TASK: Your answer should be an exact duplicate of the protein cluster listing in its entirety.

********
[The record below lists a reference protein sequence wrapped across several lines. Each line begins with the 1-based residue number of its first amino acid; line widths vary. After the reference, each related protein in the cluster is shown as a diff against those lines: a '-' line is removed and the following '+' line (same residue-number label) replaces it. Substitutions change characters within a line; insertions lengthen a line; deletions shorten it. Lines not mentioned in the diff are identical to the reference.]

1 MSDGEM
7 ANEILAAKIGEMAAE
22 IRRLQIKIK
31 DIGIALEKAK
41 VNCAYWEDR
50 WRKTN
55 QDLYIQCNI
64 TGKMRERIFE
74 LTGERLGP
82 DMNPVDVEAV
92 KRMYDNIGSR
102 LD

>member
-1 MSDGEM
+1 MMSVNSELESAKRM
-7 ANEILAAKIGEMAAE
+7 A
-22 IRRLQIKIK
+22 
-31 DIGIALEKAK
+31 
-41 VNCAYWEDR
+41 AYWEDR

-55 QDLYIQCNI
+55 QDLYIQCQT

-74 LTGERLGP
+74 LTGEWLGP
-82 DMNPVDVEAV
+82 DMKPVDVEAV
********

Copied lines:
[The record below lists a reference protein sequence wrapped across several lines. Each line begins with the 1-based residue number of its first amino acid; line widths vary. After the reference, each related protein in the cluster is shown as a diff against those lines: a '-' line is removed and the following '+' line (same residue-number label) replaces it. Substitutions change characters within a line; insertions lengthen a line; deletions shorten it. Lines not mentioned in the diff are identical to the reference.]

1 MSDGEM
7 ANEILAAKIGEMAAE
22 IRRLQIKIK
31 DIGIALEKAK
41 VNCAYWEDR
50 WRKTN
55 QDLYIQCNI
64 TGKMRERIFE
74 LTGERLGP
82 DMNPVDVEAV
92 KRMYDNIGSR
102 LD

>member
-1 MSDGEM
+1 MMSVNSELESAKRM
-7 ANEILAAKIGEMAAE
+7 A
-22 IRRLQIKIK
+22 
-31 DIGIALEKAK
+31 
-41 VNCAYWEDR
+41 AYWEDR

-55 QDLYIQCNI
+55 QDLYIQCQT

-74 LTGERLGP
+74 LTGEWLGP
-82 DMNPVDVEAV
+82 DMKPVDVEAV